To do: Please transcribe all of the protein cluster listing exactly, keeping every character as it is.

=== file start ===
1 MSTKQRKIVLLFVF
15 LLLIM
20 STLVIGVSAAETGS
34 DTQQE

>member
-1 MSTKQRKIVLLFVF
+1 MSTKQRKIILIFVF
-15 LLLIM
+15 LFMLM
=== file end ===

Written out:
1 MSTKQRKIVLLFVF
15 LLLIM
20 STLVIGVSAAETGS
34 DTQQE

>member
-1 MSTKQRKIVLLFVF
+1 MSTKQRKIILIFVF
-15 LLLIM
+15 LFMLM